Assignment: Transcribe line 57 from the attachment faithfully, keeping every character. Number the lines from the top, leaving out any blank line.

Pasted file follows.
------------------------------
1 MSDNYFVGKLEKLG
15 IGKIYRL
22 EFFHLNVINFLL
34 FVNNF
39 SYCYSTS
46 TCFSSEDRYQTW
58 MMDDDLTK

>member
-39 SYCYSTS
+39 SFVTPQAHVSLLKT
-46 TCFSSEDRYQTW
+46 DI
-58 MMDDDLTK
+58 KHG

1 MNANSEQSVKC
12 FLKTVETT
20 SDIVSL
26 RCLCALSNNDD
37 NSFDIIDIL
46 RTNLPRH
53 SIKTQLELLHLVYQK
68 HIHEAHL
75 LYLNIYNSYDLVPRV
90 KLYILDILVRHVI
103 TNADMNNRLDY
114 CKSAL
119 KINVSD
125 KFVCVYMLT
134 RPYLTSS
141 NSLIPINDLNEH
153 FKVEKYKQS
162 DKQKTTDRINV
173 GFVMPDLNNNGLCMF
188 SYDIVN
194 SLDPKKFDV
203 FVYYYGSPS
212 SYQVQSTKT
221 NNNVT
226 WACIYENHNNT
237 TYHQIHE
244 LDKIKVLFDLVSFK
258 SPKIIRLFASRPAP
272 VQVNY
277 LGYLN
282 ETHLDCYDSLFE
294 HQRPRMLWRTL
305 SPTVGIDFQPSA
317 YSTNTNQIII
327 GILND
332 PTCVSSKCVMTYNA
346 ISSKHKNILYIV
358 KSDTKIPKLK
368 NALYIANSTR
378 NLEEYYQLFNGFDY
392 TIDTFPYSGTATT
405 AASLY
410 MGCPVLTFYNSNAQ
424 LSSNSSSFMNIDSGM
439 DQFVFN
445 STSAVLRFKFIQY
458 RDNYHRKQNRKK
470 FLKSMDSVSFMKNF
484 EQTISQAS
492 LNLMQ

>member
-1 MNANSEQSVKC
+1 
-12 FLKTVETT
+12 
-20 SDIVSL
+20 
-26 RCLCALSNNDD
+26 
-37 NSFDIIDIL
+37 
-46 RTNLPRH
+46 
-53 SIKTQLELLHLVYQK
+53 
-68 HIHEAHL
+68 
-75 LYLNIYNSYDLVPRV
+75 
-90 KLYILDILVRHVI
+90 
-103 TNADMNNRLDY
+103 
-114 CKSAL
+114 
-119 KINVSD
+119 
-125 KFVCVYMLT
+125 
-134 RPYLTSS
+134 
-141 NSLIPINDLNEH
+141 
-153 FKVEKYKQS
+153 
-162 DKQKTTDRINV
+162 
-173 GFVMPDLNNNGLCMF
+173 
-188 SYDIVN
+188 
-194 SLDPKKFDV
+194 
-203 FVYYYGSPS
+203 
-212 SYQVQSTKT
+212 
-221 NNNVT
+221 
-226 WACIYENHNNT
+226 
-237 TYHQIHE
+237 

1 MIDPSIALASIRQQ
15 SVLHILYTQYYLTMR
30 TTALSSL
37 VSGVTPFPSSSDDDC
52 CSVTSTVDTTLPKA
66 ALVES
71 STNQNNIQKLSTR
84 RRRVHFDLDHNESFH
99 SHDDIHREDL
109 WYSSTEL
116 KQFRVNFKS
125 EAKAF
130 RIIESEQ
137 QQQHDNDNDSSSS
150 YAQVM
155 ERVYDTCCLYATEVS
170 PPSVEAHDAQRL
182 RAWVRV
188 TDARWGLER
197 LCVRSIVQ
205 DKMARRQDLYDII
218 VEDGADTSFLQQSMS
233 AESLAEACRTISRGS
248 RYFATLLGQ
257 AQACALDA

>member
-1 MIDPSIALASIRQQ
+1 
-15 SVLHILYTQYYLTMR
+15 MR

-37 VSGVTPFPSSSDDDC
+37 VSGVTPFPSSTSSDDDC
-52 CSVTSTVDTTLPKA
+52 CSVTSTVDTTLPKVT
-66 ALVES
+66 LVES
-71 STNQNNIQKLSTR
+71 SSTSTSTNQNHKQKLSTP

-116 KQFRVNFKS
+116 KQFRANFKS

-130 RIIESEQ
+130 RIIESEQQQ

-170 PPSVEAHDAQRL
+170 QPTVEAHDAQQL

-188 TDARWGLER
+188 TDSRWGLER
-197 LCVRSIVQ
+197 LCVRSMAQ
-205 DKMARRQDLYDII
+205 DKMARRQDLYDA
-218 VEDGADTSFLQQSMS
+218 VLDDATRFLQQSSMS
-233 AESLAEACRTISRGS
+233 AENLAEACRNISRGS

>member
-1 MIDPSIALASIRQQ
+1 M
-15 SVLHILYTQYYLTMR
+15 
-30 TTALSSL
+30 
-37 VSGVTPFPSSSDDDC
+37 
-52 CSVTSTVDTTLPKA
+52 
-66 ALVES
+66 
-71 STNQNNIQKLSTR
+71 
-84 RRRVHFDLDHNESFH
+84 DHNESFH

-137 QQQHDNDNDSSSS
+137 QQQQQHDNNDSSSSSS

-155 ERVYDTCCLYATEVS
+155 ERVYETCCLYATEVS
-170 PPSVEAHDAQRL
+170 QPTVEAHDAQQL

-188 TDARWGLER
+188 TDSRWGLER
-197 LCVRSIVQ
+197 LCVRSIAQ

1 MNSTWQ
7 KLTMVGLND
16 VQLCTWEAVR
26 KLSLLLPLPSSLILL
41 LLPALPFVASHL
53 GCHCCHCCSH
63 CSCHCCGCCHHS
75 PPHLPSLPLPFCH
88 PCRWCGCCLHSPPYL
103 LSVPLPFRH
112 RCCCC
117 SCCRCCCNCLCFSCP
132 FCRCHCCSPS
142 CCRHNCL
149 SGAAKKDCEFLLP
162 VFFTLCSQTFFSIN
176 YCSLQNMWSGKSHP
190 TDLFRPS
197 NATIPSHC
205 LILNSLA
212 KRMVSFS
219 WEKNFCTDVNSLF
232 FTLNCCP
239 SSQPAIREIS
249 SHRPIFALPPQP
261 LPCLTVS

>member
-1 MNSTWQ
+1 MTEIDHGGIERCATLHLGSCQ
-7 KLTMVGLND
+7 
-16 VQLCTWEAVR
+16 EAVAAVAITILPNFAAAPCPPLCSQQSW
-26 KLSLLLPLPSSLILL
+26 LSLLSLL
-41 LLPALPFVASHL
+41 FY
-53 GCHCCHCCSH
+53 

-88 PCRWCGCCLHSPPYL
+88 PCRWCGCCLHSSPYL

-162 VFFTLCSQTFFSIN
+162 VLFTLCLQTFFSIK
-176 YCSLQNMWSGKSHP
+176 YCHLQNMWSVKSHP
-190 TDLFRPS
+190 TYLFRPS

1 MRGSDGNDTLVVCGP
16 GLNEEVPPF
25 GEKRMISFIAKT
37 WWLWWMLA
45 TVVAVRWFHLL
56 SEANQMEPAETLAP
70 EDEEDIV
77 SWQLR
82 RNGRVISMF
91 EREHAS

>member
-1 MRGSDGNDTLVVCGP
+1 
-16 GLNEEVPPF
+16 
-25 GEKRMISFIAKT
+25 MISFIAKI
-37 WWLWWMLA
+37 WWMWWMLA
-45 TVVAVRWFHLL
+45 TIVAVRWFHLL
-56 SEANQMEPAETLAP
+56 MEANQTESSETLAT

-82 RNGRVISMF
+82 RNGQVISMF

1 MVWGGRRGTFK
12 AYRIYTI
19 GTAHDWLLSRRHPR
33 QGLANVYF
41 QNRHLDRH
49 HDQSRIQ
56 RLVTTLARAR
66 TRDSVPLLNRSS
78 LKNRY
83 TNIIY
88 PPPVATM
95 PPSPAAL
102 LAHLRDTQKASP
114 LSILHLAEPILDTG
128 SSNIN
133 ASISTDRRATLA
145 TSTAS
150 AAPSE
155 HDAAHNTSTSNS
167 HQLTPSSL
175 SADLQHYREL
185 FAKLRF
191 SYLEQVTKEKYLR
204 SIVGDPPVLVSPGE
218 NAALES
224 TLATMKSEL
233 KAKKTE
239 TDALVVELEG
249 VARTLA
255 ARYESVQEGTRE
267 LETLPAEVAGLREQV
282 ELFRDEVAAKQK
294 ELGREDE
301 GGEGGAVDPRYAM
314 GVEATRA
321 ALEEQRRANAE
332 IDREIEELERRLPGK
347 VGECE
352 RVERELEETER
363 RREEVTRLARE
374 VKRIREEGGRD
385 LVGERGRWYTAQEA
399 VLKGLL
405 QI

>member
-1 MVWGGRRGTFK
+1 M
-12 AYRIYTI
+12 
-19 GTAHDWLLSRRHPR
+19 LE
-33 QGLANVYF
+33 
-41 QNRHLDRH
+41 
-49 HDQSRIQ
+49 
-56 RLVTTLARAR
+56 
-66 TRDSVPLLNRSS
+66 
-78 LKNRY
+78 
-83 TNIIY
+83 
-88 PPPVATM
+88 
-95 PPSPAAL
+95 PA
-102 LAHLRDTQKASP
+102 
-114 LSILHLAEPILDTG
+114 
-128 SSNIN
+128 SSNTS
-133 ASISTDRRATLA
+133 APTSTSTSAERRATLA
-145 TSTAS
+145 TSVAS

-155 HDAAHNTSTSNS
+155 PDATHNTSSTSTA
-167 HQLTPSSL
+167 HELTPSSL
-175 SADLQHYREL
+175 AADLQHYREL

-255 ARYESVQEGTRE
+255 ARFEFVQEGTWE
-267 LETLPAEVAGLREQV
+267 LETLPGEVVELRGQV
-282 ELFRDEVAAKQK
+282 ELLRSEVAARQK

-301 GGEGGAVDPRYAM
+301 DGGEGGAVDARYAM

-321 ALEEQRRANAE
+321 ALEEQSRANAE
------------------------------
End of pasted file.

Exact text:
410 MGCPVLTFYNSNAQ